Twenty10 is a Sydney based organisation that has been helping LGBTQI youth aged from 12 to 25 for more than 40 years. It is also the NSW partner to QLIfe which is an all-ages support service.
At the best of times, the staff at Twenty10 have their hands full dealing with the myriad issues faced by queer young people today – and this is far from the best of times. The COVID-19 pandemic has introduced a raft of complex new problems for the general population, but added to already existing problems for many minority groups including the LGBTQI community.
“We are seeing lots of issues with Centrelink, and loss of income, isolation, depression and a general fear of COVID,” says Jain Moralee, Co-Executive Director of Twenty10. Her organisation has been inundated with cries for help by young queer people who are reporting struggles around school environment and being able to study in lockdown; uncertainty about ability to get vaccinated; and dealing with mental health.
“There is a marked exacerbation of anxiety with the increased police presence and feeling trapped in an unsupportive and sometimes abusive environment while in lockdown,” adds Moralee.
It doesn’t help that the internet, which is where most people now need to spend their time, is fraught with negative messages, misinformation, and trolls. Moralee advises young people to stay connected to trusted channels.
“We have a Community Calendar that goes out fortnightly through our social media channels that highlights not only great things happening online now, but also highlights where to get trusted information.”
Staying connected is a message that Moralee reinforces repeatedly. She says young people should be gentle with themselves, go out and get some COVID-safe fresh air and exercise, but definitely stay in touch. To that end, Twenty10 has developed a number of projects which should be ready to go by early September.
“We are about to launch a series of online support groups that will feature guest speakers, creative programming and discussion topics – with a focus on young trans and gender diverse folks, young culturally diverse folks and some for LGBTIQA+ people of all ages,” says Moralee.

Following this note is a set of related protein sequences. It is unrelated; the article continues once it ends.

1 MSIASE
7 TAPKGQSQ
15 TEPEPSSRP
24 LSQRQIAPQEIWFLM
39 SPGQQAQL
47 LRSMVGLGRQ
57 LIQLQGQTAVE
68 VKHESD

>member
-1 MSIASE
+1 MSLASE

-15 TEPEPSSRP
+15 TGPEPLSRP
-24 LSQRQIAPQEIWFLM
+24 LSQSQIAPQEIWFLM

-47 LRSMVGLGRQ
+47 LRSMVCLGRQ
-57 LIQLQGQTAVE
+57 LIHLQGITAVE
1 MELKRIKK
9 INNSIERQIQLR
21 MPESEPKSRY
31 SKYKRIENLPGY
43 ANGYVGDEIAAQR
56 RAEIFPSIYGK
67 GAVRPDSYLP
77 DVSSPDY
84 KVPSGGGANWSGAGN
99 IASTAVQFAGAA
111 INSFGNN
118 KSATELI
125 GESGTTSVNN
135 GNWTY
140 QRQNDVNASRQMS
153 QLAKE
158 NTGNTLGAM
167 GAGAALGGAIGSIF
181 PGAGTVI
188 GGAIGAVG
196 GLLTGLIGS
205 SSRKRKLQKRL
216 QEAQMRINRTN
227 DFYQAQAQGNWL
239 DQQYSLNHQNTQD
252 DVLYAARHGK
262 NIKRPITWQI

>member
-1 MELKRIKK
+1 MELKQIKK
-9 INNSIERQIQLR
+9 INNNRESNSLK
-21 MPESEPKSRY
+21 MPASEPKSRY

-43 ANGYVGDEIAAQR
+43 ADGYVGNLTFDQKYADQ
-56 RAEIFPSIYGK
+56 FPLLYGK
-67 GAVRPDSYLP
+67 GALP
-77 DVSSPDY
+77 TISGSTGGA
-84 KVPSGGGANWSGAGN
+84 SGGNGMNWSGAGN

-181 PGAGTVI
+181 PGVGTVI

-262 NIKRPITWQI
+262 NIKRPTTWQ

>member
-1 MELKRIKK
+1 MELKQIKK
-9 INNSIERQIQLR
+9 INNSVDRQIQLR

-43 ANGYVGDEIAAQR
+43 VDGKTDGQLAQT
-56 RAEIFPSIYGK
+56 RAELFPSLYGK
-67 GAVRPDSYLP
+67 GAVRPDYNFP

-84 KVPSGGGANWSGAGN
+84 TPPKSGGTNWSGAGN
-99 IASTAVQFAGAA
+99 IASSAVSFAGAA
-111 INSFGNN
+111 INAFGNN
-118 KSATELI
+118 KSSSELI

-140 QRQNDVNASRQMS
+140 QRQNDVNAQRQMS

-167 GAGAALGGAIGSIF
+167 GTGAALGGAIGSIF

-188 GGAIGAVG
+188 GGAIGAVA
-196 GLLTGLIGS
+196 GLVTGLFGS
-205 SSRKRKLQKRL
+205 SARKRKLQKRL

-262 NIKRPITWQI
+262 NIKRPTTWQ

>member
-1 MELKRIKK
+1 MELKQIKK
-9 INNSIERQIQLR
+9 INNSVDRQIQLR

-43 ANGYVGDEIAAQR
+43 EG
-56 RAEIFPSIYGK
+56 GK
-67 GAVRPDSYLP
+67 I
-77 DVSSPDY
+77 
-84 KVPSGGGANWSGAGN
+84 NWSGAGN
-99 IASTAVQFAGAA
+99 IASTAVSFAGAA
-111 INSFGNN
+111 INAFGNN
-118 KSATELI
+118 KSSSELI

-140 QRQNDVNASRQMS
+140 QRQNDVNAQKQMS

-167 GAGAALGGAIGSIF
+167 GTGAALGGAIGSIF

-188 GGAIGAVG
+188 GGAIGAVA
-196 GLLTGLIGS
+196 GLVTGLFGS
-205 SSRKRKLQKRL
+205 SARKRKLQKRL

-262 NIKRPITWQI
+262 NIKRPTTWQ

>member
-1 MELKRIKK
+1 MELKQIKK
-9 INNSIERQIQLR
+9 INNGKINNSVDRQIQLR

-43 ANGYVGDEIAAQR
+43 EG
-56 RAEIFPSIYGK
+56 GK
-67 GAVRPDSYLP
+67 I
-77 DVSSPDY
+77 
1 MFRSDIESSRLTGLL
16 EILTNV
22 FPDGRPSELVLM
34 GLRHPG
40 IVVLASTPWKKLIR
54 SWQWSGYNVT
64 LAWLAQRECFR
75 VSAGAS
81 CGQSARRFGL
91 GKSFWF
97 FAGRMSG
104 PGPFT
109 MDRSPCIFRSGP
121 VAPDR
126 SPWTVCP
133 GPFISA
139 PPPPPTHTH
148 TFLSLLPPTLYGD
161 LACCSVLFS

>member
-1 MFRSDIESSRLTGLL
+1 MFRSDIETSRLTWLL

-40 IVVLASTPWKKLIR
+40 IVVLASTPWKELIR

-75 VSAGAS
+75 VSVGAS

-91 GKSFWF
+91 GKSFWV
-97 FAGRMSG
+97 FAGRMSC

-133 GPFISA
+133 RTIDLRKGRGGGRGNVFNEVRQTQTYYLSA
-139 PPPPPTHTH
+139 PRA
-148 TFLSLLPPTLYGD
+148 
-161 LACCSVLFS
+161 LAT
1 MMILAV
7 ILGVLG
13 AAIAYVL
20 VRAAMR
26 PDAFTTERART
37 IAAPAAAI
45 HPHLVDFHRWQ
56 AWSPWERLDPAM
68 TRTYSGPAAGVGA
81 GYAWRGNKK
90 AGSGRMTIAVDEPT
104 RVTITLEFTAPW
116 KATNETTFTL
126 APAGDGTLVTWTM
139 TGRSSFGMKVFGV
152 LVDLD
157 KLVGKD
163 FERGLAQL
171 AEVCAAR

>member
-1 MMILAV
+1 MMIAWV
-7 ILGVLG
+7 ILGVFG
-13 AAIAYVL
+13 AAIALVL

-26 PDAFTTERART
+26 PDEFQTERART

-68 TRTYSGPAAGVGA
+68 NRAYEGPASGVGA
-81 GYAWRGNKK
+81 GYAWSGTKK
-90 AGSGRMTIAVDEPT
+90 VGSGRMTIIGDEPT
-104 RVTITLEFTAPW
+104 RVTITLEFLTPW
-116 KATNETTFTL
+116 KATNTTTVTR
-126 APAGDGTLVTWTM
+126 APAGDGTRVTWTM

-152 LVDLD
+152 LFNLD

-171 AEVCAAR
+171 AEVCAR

There are, of course, queer young people whose outside world experiences are traumatic; who feel much more secure at home. Their anxiety heightens at the thought of lockdown ending. Moralee suggests they acknowledge these emotions, prioritise the reasons they need to leave the house, and always reach out for support.
“Know that you are not alone in this feeling,” she assures. “We know this is occurring for many people. Try not to feel like you have to rush anything.”
While Moralee believes the there is a reasonable degree of attention being drawn to mental health issues, she says access to support is unfortunately extremely limited and can be expensive. Specialist mental health is particularly under-serviced and Twenty10 is working hard to increase their capacity in this area.
“We are also continuing to deliver our Community Connector program, which is a LGBTIQA+ specific suicide intervention program – so that you would be better equipped to recognise, intervene and refer someone who is having thoughts of suicide.”
Twenty10 itself is not immune to the impact of the pandemic and lockdowns. Although it is considered an essential service, many of its activities have had to be paused or moved online, and that means fewer volunteers are needed.
“We do offer volunteers training and other ways of staying engaged and connected to our service during this time, but there is no denying that working from home or disconnecting from your volunteering can be a really challenging time,” says Moralee.
The services Twenty10 is still able to offer are many. Under COVID-19 guidelines, they are providing people with housing and in-person counselling and other support programs like food and essential hamper drops. Case management for existing clients, along with information and referral services, continue to be delivered via Telehealth. Their partner service, QLife still operates as normal via phone and webchat.
Twenty10 has also moved their training and capacity building programs online. They include: PRISM Inclusivity Training program and the Community Connector program – which offers supported online training around suicide intervention in LGBTIQA+ communities.
Probably most useful to young people right now would be Twenty10’s HangOUT platform, which is a Discord server based online support space.
“That program now has a wide range of offerings, including guest visits from other services, movie nights and also young person led activities and hang outs,” explains Moralee.
These are trying times, but Moralee’s over-arching message to young people is to stay positive, stay connected – Twenty10 is there to help you.
“You are not alone, we see you and we believe in you. There is support available. Please reach out to us if your struggling, feeling isolated, at risk of homelessness or just needing to connect with the LGBTIQA+ community.”
Email: [email protected]
Ph: (02)8594 9555 Monday to Friday (staffed from 1pm-3pm but someone will return your call outside of those hours.)
From 3pm onwards, every day, speak or instant message someone at QLife by calling 1800 184 527.